Stucco Traditions and Types
Traditional Stucco Finishes
Until the early 20th century when a variety of novelty finishes and textures were introduced, the last coat of stucco was commonly given a smooth, troweled finish, and then scored or lined in imitation of ashlar. The illusion of masonry joints was sometimes enhanced by a thin line of white lime putty, graphite, or some other pigment. Some 19th century buildings feature a water table or raised foundation of roughcast stucco that differentiates it from the stucco surface above, which is smooth and scored. Other novelty and textured finishes associated with the "period" or revival styles of the early 20th century include: the English cottage finish, adobe and Spanish, pebble-dashed or dry-dash surface, fan and sponge texture, reticulated and vermiculated, roughcast (or wet dash), and sgraffito.
Most stucco deterioration is the result of water infiltration into the building's structure, either through the roof, around chimneys, window and door openings, or excessive ground water or moisture penetrating through, or splashing up from the foundation. Potential causes of deterioration include: ground settlement lintel and door frame settlement; inadequate and leaking gutters and downspouts; intrusive vegetation; moisture migration within walls due to interior condensation and humidity; vapor drive problems caused by furnace, bathroom and kitchen vents; and rising damp resulting from excessive ground water and poor drainage around the foundation. Water infiltration will cause wood lath to rot, and metal lath and nails to rust, which eventually will cause stucco to lose its bond and pull away from its substrate.
After the cause of deterioration has been identified, any necessary repairs to the building should be made first before repairing the stucco. Such work is likely to include repairs designed to keep excessive water away from the stucco, such as roof, gutter, downspout and flashing repairs, improving drainage, and redirecting rainwater runoff and splash-back away from the building. Horizontal areas, such as the tops of parapet walls and chimneys, are particularly vulnerable to water infiltration, and may require modifications to their original design, such as the addition of flashing to correct the problem.
Previous repairs inexpertly carried out may have caused additional deterioration, particularly if executed in Portland cement, which tends to be very rigid and, therefore, incompatible with early, mostly soft lime-based stucco that is more flexible. Incompatible repairs, external vibration caused by traffic and construction, and building settlement can also result in cracks which permit the entrance of water and cause the stucco to fail.
Before beginning any stucco repair, an assessment of the stucco should be undertaken to determine the extent of the damage, and how much must be replaced or repaired. Testing should be carried out systematically on all elevations of the building to determine the overall condition of the stucco. Some areas in need of repair will be clearly evidenced by missing sections of stucco or stucco layers. Bulging or cracked areas are obvious places to begin. Unsound, punky or soft areas that have lost their key will echo with a hollow sound when tapped gently with a wooden or acrylic hammer or mallet.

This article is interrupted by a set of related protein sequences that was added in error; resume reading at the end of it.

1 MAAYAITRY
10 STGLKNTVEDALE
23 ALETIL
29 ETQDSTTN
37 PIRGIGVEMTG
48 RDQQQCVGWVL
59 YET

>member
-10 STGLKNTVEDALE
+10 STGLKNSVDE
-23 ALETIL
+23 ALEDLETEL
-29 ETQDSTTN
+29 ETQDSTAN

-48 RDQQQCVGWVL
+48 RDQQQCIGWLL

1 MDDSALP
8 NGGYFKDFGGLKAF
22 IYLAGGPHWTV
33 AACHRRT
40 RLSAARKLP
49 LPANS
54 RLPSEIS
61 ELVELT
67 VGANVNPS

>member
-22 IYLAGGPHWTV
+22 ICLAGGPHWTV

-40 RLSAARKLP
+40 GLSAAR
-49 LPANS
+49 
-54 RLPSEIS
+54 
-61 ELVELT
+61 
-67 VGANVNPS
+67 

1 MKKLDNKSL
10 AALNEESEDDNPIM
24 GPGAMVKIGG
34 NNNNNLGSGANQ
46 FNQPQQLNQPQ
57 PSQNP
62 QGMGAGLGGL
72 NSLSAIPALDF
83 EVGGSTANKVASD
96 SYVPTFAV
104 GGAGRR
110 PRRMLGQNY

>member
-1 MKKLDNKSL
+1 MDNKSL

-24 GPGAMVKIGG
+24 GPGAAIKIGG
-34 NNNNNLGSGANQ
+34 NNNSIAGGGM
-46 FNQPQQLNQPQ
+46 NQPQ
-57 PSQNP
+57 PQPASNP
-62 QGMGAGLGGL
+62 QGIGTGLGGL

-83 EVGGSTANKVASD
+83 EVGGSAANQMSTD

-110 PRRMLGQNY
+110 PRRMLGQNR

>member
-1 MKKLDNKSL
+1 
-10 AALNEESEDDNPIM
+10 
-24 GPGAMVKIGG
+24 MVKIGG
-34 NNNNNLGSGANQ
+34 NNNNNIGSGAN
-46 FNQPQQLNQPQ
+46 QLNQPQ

Identifying the Stucco Type
Analysis of the historic stucco will provide useful information on its primary ingredients and their proportions, and will help to ensure that the new replacement stucco will duplicate the old in strength, composition, color and texture as closely as possible. However, unless authentic, period restoration is required, it may not be worthwhile, nor in many instances even possible, to attempt to duplicate all of the ingredients (particularly some of the additives) in creating the new stucco mortar. Some items are no longer available, and others, notably sand and lime -- the major components of traditional stucco -- have changed radically over time. For example, most sand used in contemporary masonry work is manufactured sand, because river sand, which was used historically, is difficult to obtain today in many parts of the country. The physical and visual qualities of manufactured sand versus river sand are quite different, and this affects the way stucco works, as well as the way it looks. The same is true of lime, which is frequently replaced by gypsum in modern stucco mixes. And even if identification of all the items in the historic stucco mix were possible, the analysis would still not reveal how the original stucco was mixed and applied.
There are, however, simple tests that can be carried out on a small piece of stucco to determine its basic makeup. A dilute solution of hydrochloric (muriatic) acid will dissolve lime-based stucco, but not Portland cement. Although the use of Portland cement became common after 1900, there are no precise cutoff dates, as stuccoing practices varied among individual plasterers, and from region to region. Some plasterers began using Portland cement in the 1880s, but others may have continued to favor lime stucco well into the early 20th century. While it is safe to assume that a late-18th or early-19th century stucco is lime-based, late-19th or early-20th century stucco may be based on either lime or Portland cement. Another important factor to take into consideration is that an early lime-stucco building is likely to have been repaired many times over the ensuing years, and it is probable that at least some of these patches consist of Portland cement.